While some auto makers are wed to aircraft-like interiors with a switch or button for every control, there is a growing trend toward automotive cockpits dominated by a display screen of menus for such functions as navigation, telephone and infotainment.

BMW AG was widely criticized for its iDrive joystick system, introduced in the 7-Series two years ago, but the concept cars shown this year at the Frankfurt Motor Show amounted to industrial justification of the risk BMW took.

The big question is not whether to combine functions in a single display, but what sort of human-machine interface (HMI) should control the menu screen.

BMW's approach with iDrive, developed with supplier Immerson Corp., was a big knob with tactile feedback. The driver turns the knob to scroll through audio or climate control options and then activates the selection by pressing the knob.

Frankfurt concepts included the similar Nissan Dunehawk and the futuristic Toyota CS&C, which projects holograms of controls for the driver and uses sensors to capture his manipulation of them.

Johnson Controls Inc. showed a touchpad hidden under fabric, while Siemens VDO Automotive Corp. uses a touchpad on a big knob that lets a driver spell out destinations, text messages or telephone numbers with a finger.

The challenge is to provide the function of a computer mouse with minimal distraction for the driver. Voice control — the general solution a few years ago — was replaced this year by a variety of mechanical approaches.

“This is already an area of brand differentiation,” says Andreas Wlasak, chief designer at French interior supplier Faurecia SA. “People aren't trying to find the one and only way.”

BMW already has modified the iDrive for the new 5-Series, and the next 7-Series may add buttons to simplify menu manipulation, such as a shortcut to the homepage.

Audi AG developed a similar “Multi Media Interface” with supplier Harman/Becker Automotive Systems for the A8 and had it in the Nuvoli concept car in Frankfurt that is a stalking horse for the A6 replacement.

The Jaguar XJ display uses a touch screen so drivers can tap the radio station they want.

The tactile feedback in the BMW system, called haptics, was developed by Immerson in California and has been licensed also to many video game makers.

“Electronics has enabled the auto makers to create more controls, but drivers can become overwhelmed by the complexity,” says Joe DiNucci, an Immerson senior vice president. Adding touch to the control knob, he says, “dramatically multiplies the quality and quantity of information that the driver can process with confidence.”

Faurecia displayed its concepts for reporters at its new Hagenbach technical center in Germany. Its design approach is to divide systems into four areas:

  • Driving functions all controlled from the steering wheel.
  • Shared services such as navigation, telephone and entertainment controlled by the big-knob approach, with several buttons available as shortcuts to menus.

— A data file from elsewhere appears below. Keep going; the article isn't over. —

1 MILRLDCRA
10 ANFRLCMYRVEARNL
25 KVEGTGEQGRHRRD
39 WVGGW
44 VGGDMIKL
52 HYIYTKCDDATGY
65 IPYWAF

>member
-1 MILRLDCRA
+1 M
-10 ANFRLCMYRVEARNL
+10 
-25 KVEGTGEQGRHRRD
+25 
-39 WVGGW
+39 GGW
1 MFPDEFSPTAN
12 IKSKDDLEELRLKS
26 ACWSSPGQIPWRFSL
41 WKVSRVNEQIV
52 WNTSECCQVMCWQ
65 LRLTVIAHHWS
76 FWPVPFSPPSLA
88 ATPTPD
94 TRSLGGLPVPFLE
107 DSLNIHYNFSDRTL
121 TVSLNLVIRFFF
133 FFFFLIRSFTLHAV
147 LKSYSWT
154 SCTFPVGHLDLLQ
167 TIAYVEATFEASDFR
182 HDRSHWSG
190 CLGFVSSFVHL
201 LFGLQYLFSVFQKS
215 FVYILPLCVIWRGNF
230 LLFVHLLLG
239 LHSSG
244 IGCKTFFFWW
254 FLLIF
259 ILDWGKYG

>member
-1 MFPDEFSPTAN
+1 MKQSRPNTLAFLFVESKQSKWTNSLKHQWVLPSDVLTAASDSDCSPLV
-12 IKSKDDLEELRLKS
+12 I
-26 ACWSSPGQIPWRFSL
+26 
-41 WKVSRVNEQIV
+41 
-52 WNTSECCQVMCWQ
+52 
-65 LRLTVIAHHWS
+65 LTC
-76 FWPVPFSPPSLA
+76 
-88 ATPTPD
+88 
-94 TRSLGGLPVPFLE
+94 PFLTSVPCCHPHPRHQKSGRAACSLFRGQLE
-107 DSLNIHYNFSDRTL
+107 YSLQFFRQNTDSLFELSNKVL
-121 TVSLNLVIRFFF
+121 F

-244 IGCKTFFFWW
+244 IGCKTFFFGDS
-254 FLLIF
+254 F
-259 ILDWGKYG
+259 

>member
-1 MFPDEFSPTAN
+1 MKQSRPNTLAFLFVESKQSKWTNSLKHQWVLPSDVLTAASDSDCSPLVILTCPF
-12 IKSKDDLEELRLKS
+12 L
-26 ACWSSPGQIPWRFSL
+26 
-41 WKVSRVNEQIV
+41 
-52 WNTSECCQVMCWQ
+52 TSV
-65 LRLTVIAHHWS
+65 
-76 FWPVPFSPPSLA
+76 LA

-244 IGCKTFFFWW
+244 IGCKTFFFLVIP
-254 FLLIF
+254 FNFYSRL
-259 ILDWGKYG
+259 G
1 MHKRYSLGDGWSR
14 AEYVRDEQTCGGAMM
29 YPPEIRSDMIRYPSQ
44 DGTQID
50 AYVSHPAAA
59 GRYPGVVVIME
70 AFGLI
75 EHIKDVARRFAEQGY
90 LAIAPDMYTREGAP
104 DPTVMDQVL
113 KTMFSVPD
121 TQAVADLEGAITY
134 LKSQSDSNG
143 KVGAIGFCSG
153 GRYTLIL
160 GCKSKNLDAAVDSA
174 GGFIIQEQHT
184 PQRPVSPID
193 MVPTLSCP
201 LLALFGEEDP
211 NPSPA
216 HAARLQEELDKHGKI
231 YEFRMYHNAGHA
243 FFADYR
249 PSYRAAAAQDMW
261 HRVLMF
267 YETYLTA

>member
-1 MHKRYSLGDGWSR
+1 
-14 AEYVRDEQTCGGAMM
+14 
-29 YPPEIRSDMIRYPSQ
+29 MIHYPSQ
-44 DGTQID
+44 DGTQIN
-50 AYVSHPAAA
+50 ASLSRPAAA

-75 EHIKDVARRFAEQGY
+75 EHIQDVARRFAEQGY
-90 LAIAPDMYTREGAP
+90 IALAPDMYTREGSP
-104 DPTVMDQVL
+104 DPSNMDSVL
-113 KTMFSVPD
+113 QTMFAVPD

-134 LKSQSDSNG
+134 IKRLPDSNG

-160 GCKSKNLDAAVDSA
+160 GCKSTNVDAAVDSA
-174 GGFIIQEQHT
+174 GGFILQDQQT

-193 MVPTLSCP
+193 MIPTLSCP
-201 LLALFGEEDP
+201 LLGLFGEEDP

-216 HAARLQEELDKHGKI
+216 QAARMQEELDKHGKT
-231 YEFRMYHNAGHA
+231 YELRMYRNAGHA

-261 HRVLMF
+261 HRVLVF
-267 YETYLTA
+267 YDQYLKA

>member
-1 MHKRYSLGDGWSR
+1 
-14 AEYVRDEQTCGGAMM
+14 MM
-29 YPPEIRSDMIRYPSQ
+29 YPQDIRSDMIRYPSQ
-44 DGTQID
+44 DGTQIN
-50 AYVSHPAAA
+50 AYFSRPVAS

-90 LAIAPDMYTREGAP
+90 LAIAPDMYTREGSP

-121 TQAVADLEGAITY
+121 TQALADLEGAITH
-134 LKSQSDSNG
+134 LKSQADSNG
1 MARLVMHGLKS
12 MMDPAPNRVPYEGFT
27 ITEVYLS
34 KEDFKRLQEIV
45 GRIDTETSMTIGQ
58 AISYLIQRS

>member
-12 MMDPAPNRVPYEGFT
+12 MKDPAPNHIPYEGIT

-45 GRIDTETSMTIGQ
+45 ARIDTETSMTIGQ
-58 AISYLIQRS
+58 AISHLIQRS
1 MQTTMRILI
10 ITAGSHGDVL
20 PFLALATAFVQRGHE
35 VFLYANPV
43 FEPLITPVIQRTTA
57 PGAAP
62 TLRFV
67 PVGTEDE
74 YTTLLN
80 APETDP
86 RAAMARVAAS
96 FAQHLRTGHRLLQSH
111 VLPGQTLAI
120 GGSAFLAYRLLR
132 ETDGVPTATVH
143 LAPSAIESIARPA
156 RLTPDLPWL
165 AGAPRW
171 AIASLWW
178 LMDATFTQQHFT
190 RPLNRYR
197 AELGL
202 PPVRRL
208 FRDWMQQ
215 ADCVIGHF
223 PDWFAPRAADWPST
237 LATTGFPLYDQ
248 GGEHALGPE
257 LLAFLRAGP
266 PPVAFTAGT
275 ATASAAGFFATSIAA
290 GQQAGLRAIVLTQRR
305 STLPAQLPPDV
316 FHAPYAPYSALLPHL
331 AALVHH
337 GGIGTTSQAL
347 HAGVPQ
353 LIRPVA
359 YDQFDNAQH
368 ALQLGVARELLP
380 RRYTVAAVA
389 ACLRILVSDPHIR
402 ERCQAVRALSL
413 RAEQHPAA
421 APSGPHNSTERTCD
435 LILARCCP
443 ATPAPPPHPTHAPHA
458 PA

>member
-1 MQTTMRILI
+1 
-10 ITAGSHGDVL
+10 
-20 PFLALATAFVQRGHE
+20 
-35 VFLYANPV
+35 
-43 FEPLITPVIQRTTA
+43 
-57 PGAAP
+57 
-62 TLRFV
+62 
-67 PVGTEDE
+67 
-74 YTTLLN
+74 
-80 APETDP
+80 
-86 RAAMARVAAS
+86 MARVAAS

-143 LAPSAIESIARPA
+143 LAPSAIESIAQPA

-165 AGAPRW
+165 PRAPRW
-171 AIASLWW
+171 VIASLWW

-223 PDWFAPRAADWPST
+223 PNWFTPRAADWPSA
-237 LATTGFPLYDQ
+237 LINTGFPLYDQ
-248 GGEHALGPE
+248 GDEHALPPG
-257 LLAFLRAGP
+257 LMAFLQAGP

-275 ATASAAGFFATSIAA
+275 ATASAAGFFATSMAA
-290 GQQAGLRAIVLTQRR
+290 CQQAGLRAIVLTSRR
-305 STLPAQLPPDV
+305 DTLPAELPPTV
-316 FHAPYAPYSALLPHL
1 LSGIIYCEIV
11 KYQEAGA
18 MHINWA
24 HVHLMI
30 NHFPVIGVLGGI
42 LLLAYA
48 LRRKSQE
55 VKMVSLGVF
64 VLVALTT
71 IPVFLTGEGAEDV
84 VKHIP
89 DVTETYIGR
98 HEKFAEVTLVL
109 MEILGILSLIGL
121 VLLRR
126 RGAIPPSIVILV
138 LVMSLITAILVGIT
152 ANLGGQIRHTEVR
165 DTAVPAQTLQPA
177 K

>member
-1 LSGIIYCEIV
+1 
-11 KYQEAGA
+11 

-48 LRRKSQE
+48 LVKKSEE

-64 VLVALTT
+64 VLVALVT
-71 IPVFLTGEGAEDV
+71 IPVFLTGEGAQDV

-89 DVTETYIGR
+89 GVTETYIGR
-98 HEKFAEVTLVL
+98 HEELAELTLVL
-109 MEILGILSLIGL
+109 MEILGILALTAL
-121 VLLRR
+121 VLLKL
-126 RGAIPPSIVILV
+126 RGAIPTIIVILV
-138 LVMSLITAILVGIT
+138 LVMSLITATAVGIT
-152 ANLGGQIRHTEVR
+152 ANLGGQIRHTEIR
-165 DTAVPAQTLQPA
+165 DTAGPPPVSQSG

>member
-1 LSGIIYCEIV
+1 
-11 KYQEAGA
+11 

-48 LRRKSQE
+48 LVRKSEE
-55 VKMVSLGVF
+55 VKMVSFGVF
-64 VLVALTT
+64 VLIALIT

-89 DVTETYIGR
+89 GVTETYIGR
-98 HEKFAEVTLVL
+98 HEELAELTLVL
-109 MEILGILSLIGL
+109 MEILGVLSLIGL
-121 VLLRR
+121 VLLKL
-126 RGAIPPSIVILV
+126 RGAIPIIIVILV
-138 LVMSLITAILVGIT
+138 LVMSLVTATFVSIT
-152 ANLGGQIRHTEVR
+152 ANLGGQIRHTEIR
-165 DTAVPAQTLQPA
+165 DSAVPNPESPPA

• Three “hot buttons” for emergencies: warning flashers, medical alert and breakdown alert.
  • Personal comfort controls located on door panels for adjusting climate, seat position, window glass and, for the driver, mirrors.

“Our goal was to have some buttons for shortcuts, and offer the least number of menus possible,” says designer Isabelle Duchene, who led Faurecia's HMI study. “The radio was simple to organize this way, and at first the idea was to include the climate control, but we decided to disassociate it from infotainment.”

But, as Duchene notes, “not every customer goes that direction.”

Recent luxury automobiles, such as the Volkswagen Phaeton, have scores of buttons and switches. And volume-maker Renault SA cleaned up the center console in its recently launched Megane by moving functions to more complex switches on the steering column.

Even among concept cars, the idea sometimes is to be simple. The Opel Insignia large sedan hides all non-essential controls behind an elegant, sliding cover, as does the redesigned Lincoln Navigator.

Other HMI approaches shown at Frankfurt:

  • Toyota CS&S incorporates “spheres of information (that) seem to float in space, but when touched they allow the user to control functions,” the auto maker says. “Even users wholly unfamiliar with the equipment will find it simple to use.”
  • Mitsubishi Motors Corp.'s “i” menus are controlled by a semi-circular touch-sensitive track in the dashboard. Double-tapping the strip under one of several symbols brings that function to the display screen. Moving a finger along the track adjusts radio volume, for example.
  • The Ford Visos uses high-definition, next-generation Sony displays and a stick-like control in the console that moves left-right or up-down.
  • Siemens VDO's EasyControl system uses buttons as menu shortcuts, a knob that turns and clicks and a pad similar to a Palm personal digital assistant that recognizes handwriting.